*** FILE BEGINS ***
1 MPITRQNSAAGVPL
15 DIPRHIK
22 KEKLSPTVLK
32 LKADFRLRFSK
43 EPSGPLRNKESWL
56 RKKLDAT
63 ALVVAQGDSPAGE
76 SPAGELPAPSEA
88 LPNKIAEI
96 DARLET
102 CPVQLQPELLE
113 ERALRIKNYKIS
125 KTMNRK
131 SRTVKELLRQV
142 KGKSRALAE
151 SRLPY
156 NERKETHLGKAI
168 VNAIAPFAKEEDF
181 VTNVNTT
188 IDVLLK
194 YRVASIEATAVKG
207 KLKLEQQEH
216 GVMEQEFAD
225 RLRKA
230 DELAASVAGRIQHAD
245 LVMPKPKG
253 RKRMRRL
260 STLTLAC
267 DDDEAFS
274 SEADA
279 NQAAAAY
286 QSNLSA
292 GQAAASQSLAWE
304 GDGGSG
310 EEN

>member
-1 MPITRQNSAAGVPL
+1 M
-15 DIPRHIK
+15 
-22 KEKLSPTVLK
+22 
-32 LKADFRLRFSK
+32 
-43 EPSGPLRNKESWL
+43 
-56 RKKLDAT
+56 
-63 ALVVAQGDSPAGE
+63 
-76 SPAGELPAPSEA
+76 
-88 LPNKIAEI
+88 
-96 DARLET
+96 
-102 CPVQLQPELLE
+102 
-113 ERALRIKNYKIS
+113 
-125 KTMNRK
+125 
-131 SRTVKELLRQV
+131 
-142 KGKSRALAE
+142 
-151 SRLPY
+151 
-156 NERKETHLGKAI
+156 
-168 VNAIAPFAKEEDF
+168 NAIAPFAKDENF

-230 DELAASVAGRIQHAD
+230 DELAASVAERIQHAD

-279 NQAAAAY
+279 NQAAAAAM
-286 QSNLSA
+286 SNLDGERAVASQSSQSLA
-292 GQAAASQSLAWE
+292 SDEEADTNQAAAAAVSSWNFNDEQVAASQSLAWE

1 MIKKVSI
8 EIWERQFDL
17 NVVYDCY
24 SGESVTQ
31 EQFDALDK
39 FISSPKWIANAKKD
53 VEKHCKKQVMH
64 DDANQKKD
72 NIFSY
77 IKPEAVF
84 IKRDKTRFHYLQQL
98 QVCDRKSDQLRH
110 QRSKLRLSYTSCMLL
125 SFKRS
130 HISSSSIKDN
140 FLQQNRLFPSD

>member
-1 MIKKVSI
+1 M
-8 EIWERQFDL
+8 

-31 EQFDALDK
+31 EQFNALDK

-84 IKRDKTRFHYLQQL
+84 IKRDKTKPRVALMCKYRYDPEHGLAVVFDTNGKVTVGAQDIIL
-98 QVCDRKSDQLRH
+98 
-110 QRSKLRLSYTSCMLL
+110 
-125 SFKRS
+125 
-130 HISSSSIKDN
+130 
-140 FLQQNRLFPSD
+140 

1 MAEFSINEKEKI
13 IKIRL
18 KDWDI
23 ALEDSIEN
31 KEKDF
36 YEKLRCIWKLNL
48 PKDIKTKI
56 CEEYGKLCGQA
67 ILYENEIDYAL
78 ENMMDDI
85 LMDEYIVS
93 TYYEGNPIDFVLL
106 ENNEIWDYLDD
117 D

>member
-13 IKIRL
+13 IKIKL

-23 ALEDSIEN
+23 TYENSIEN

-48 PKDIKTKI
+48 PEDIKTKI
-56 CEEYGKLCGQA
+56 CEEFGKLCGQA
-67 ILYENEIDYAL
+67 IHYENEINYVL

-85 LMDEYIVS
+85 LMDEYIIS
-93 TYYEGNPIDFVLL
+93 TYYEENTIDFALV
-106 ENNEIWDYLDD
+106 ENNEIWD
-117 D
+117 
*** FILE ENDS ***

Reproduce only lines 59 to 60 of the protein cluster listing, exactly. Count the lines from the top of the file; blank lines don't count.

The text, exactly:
-113 ERALRIKNYKIS
+113 